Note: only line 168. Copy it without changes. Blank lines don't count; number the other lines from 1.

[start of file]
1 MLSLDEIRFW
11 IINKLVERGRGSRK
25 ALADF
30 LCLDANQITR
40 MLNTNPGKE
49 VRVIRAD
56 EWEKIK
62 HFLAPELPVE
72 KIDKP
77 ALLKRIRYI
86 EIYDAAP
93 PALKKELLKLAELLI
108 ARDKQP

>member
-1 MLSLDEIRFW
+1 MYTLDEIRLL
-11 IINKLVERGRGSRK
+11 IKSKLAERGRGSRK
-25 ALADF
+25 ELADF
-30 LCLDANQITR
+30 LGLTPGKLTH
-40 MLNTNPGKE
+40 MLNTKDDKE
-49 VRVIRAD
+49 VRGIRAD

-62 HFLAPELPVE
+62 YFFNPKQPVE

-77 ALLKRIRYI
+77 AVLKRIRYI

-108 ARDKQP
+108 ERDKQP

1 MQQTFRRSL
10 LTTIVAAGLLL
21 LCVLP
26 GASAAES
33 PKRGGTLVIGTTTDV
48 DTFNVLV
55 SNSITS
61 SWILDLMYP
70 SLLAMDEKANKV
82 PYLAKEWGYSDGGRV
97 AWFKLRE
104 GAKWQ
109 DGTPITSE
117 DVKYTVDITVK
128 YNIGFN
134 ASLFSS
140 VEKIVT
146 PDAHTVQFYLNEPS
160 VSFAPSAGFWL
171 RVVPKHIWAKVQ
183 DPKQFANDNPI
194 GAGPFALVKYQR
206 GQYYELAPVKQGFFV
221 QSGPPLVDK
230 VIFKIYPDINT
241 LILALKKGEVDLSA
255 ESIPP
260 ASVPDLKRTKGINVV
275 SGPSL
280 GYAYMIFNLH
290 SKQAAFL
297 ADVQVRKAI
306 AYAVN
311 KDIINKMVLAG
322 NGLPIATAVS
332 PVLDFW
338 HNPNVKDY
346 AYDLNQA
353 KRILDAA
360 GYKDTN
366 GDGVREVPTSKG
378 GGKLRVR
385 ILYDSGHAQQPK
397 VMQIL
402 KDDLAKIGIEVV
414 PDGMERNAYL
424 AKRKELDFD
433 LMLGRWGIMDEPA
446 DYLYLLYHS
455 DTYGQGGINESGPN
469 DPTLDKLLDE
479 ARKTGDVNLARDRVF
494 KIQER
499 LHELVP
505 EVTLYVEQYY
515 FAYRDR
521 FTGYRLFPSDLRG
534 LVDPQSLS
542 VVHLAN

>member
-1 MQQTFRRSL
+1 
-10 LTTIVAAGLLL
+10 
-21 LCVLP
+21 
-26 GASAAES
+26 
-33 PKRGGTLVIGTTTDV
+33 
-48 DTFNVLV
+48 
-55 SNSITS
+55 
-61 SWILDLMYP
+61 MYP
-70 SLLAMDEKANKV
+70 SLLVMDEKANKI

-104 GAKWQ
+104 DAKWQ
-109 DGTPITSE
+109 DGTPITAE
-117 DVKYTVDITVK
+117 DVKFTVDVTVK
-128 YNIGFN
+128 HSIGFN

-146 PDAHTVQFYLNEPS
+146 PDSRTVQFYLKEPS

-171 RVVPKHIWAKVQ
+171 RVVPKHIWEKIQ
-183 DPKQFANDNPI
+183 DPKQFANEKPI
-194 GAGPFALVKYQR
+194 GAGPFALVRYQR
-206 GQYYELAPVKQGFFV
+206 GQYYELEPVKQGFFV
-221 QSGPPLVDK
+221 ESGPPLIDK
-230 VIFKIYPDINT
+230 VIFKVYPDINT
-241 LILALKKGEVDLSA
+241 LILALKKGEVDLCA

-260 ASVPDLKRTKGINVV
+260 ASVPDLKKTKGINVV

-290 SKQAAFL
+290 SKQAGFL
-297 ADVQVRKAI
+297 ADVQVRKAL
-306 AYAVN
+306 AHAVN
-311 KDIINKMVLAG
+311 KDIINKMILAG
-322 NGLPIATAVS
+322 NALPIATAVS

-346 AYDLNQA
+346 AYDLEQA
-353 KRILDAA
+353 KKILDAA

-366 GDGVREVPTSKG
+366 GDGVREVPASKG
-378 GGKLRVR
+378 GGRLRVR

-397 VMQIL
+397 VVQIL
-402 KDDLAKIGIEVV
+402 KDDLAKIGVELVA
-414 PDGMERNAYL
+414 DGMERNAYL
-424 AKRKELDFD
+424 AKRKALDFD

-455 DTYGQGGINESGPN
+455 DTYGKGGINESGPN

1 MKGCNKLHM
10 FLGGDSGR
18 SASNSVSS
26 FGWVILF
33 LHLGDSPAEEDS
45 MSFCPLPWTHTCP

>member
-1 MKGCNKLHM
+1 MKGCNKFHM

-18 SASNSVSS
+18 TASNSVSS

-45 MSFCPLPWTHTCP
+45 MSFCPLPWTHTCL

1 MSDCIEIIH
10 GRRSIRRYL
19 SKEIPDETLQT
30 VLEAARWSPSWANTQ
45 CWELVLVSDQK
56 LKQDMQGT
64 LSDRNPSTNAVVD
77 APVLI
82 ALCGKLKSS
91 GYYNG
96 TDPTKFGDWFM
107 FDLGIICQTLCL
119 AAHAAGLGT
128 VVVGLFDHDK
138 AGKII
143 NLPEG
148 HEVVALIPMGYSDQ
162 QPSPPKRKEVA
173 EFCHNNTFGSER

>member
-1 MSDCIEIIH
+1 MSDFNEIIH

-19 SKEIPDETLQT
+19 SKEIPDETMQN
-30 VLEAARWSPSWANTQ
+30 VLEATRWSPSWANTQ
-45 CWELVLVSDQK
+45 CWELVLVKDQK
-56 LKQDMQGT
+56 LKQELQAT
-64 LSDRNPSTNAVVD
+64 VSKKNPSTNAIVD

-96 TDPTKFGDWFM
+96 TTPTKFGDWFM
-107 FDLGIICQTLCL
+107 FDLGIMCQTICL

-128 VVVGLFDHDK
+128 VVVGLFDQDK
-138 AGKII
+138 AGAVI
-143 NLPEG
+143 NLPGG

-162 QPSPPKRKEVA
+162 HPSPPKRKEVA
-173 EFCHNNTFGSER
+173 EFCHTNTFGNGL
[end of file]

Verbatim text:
26 FGWVILF